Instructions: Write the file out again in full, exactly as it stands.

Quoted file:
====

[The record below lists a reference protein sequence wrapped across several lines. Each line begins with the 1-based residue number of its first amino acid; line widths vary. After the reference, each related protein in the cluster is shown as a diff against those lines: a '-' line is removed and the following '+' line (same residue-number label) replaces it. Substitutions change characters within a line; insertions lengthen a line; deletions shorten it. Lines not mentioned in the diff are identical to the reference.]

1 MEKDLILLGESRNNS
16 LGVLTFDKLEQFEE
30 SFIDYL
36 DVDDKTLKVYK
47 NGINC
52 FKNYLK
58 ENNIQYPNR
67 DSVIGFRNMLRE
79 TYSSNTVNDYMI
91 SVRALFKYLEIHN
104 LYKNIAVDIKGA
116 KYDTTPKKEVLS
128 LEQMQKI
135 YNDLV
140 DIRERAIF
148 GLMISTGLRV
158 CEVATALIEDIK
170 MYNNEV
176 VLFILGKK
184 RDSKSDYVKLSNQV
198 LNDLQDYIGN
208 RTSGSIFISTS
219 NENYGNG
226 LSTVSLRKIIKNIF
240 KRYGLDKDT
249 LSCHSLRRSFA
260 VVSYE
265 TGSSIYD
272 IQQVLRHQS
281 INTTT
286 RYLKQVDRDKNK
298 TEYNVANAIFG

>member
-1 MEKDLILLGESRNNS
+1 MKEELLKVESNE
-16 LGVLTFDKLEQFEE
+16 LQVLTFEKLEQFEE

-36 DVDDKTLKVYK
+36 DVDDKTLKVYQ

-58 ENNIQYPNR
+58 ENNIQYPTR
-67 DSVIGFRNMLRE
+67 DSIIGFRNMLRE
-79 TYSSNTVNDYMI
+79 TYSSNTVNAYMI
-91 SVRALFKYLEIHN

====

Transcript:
[The record below lists a reference protein sequence wrapped across several lines. Each line begins with the 1-based residue number of its first amino acid; line widths vary. After the reference, each related protein in the cluster is shown as a diff against those lines: a '-' line is removed and the following '+' line (same residue-number label) replaces it. Substitutions change characters within a line; insertions lengthen a line; deletions shorten it. Lines not mentioned in the diff are identical to the reference.]

1 MEKDLILLGESRNNS
16 LGVLTFDKLEQFEE
30 SFIDYL
36 DVDDKTLKVYK
47 NGINC
52 FKNYLK
58 ENNIQYPNR
67 DSVIGFRNMLRE
79 TYSSNTVNDYMI
91 SVRALFKYLEIHN
104 LYKNIAVDIKGA
116 KYDTTPKKEVLS
128 LEQMQKI
135 YNDLV
140 DIRERAIF
148 GLMISTGLRV
158 CEVATALIEDIK
170 MYNNEV
176 VLFILGKK
184 RDSKSDYVKLSNQV
198 LNDLQDYIGN
208 RTSGSIFISTS
219 NENYGNG
226 LSTVSLRKIIKNIF
240 KRYGLDKDT
249 LSCHSLRRSFA
260 VVSYE
265 TGSSIYD
272 IQQVLRHQS
281 INTTT
286 RYLKQVDRDKNK
298 TEYNVANAIFG

>member
-1 MEKDLILLGESRNNS
+1 MKEELLKVESNE
-16 LGVLTFDKLEQFEE
+16 LQVLTFEKLEQFEE

-36 DVDDKTLKVYK
+36 DVDDKTLKVYQ

-58 ENNIQYPNR
+58 ENNIQYPTR
-67 DSVIGFRNMLRE
+67 DSIIGFRNMLRE
-79 TYSSNTVNDYMI
+79 TYSSNTVNAYMI
-91 SVRALFKYLEIHN